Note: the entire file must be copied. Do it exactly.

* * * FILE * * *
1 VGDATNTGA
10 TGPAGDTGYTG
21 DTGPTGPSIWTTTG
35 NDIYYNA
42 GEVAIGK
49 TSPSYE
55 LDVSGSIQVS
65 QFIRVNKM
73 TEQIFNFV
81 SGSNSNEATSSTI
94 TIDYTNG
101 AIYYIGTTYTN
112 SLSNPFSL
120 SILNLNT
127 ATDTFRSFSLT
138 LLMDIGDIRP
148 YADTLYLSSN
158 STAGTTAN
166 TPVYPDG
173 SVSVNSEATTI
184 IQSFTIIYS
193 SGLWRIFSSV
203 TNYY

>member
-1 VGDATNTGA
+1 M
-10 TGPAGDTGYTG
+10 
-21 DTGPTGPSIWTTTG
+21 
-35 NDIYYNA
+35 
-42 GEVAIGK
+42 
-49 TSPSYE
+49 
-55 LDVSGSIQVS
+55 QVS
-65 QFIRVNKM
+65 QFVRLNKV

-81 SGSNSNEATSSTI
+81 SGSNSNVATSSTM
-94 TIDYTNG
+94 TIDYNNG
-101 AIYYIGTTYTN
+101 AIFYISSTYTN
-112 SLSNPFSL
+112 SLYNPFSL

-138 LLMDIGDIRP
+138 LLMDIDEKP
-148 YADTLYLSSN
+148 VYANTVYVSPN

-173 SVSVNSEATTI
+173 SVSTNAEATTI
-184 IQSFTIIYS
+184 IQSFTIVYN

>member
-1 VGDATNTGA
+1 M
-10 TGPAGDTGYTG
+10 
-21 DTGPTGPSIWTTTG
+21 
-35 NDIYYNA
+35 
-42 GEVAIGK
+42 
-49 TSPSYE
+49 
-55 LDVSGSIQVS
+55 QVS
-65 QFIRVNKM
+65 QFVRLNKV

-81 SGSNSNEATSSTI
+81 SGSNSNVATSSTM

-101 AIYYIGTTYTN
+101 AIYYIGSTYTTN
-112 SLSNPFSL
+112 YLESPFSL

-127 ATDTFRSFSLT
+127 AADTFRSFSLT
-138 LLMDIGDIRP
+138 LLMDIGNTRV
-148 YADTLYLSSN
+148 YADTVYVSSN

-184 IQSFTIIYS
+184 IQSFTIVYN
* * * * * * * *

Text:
1 VGDATNTGA
10 TGPAGDTGYTG
21 DTGPTGPSIWTTTG
35 NDIYYNA
42 GEVAIGK
49 TSPSYE
55 LDVSGSIQVS
65 QFIRVNKM
73 TEQIFNFV
81 SGSNSNEATSSTI
94 TIDYTNG
101 AIYYIGTTYTN
112 SLSNPFSL
120 SILNLNT
127 ATDTFRSFSLT
138 LLMDIGDIRP
148 YADTLYLSSN
158 STAGTTAN
166 TPVYPDG
173 SVSVNSEATTI
184 IQSFTIIYS
193 SGLWRIFSSV
203 TNYY

>member
-1 VGDATNTGA
+1 M
-10 TGPAGDTGYTG
+10 
-21 DTGPTGPSIWTTTG
+21 
-35 NDIYYNA
+35 
-42 GEVAIGK
+42 
-49 TSPSYE
+49 
-55 LDVSGSIQVS
+55 QVS
-65 QFIRVNKM
+65 QFVRLNKV

-81 SGSNSNEATSSTI
+81 SGSNSNVATSSTM
-94 TIDYTNG
+94 TIDYNNG
-101 AIYYIGTTYTN
+101 AIFYISSTYTN
-112 SLSNPFSL
+112 SLYNPFSL

-138 LLMDIGDIRP
+138 LLMDIDEKP
-148 YADTLYLSSN
+148 VYANTVYVSPN

-173 SVSVNSEATTI
+173 SVSTNAEATTI
-184 IQSFTIIYS
+184 IQSFTIVYN

>member
-1 VGDATNTGA
+1 M
-10 TGPAGDTGYTG
+10 
-21 DTGPTGPSIWTTTG
+21 
-35 NDIYYNA
+35 
-42 GEVAIGK
+42 
-49 TSPSYE
+49 
-55 LDVSGSIQVS
+55 QVS
-65 QFIRVNKM
+65 QFVRLNKV

-81 SGSNSNEATSSTI
+81 SGSNSNVATSSTM

-101 AIYYIGTTYTN
+101 AIYYIGSTYTTN
-112 SLSNPFSL
+112 YLESPFSL

-127 ATDTFRSFSLT
+127 AADTFRSFSLT
-138 LLMDIGDIRP
+138 LLMDIGNTRV
-148 YADTLYLSSN
+148 YADTVYVSSN

-184 IQSFTIIYS
+184 IQSFTIVYN